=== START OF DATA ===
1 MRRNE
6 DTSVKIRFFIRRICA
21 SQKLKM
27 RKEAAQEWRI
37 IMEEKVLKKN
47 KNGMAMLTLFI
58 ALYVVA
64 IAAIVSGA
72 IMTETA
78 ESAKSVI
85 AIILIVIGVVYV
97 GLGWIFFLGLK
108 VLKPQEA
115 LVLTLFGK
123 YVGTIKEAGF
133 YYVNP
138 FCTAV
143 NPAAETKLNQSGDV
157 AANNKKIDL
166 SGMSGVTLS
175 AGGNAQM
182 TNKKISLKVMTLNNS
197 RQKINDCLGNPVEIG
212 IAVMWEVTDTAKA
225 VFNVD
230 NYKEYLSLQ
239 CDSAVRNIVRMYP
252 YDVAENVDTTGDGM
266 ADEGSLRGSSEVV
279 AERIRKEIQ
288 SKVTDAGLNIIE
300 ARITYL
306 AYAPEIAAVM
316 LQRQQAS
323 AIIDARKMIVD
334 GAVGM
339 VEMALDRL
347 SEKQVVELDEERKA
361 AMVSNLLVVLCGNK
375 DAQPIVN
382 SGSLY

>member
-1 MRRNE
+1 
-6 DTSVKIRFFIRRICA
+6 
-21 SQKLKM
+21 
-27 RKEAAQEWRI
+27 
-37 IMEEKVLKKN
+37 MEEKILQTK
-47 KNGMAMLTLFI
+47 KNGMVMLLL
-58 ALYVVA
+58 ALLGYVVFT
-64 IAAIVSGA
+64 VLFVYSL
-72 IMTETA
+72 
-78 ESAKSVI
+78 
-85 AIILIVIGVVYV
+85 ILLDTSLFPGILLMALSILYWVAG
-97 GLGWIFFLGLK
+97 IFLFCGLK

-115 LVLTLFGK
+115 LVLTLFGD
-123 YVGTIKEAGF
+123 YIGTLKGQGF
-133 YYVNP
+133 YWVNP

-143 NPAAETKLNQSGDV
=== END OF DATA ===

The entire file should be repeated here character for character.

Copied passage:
1 MRRNE
6 DTSVKIRFFIRRICA
21 SQKLKM
27 RKEAAQEWRI
37 IMEEKVLKKN
47 KNGMAMLTLFI
58 ALYVVA
64 IAAIVSGA
72 IMTETA
78 ESAKSVI
85 AIILIVIGVVYV
97 GLGWIFFLGLK
108 VLKPQEA
115 LVLTLFGK
123 YVGTIKEAGF
133 YYVNP
138 FCTAV
143 NPAAETKLNQSGDV
157 AANNKKIDL
166 SGMSGVTLS
175 AGGNAQM
182 TNKKISLKVMTLNNS
197 RQKINDCLGNPVEIG
212 IAVMWEVTDTAKA
225 VFNVD
230 NYKEYLSLQ
239 CDSAVRNIVRMYP
252 YDVAENVDTTGDGM
266 ADEGSLRGSSEVV
279 AERIRKEIQ
288 SKVTDAGLNIIE
300 ARITYL
306 AYAPEIAAVM
316 LQRQQAS
323 AIIDARKMIVD
334 GAVGM
339 VEMALDRL
347 SEKQVVELDEERKA
361 AMVSNLLVVLCGNK
375 DAQPIVN
382 SGSLY

>member
-1 MRRNE
+1 
-6 DTSVKIRFFIRRICA
+6 
-21 SQKLKM
+21 
-27 RKEAAQEWRI
+27 
-37 IMEEKVLKKN
+37 MEEKILQTK
-47 KNGMAMLTLFI
+47 KNGMVMLLL
-58 ALYVVA
+58 ALLGYVVFT
-64 IAAIVSGA
+64 VLFVYSL
-72 IMTETA
+72 
-78 ESAKSVI
+78 
-85 AIILIVIGVVYV
+85 ILLDTSLFPGILLMALSILYWVAG
-97 GLGWIFFLGLK
+97 IFLFCGLK

-115 LVLTLFGK
+115 LVLTLFGD
-123 YVGTIKEAGF
+123 YIGTLKGQGF
-133 YYVNP
+133 YWVNP

-143 NPAAETKLNQSGDV